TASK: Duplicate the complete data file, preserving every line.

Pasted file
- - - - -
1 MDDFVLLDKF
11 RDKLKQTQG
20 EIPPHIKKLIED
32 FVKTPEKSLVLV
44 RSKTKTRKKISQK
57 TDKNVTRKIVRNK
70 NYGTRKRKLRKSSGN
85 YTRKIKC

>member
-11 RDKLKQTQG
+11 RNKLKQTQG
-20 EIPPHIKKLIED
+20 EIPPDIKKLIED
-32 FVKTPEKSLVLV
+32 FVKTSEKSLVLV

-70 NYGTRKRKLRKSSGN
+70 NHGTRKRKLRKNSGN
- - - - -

1 MDDFVLLDKF
11 RDKLKQTQG
20 EIPPHIKKLIED
32 FVKTPEKSLVLV
44 RSKTKTRKKISQK
57 TDKNVTRKIVRNK
70 NYGTRKRKLRKSSGN
85 YTRKIKC

>member
-11 RDKLKQTQG
+11 RNKLKQTQG
-20 EIPPHIKKLIED
+20 EIPPDIKKLIED
-32 FVKTPEKSLVLV
+32 FVKTSEKSLVLV

-70 NYGTRKRKLRKSSGN
+70 NHGTRKRKLRKNSGN